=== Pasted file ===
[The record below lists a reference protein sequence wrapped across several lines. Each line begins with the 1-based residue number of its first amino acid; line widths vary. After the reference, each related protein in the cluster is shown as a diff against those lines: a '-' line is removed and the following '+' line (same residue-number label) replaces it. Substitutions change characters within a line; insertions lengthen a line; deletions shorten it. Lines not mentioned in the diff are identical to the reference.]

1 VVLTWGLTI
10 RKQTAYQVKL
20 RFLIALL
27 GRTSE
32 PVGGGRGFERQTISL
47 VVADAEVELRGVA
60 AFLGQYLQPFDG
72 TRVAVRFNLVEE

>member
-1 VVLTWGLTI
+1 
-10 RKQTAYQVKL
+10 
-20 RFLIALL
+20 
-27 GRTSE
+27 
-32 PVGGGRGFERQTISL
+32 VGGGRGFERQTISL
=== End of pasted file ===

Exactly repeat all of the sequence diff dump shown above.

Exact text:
[The record below lists a reference protein sequence wrapped across several lines. Each line begins with the 1-based residue number of its first amino acid; line widths vary. After the reference, each related protein in the cluster is shown as a diff against those lines: a '-' line is removed and the following '+' line (same residue-number label) replaces it. Substitutions change characters within a line; insertions lengthen a line; deletions shorten it. Lines not mentioned in the diff are identical to the reference.]

1 VVLTWGLTI
10 RKQTAYQVKL
20 RFLIALL
27 GRTSE
32 PVGGGRGFERQTISL
47 VVADAEVELRGVA
60 AFLGQYLQPFDG
72 TRVAVRFNLVEE

>member
-1 VVLTWGLTI
+1 
-10 RKQTAYQVKL
+10 
-20 RFLIALL
+20 
-27 GRTSE
+27 
-32 PVGGGRGFERQTISL
+32 VGGGRGFERQTISL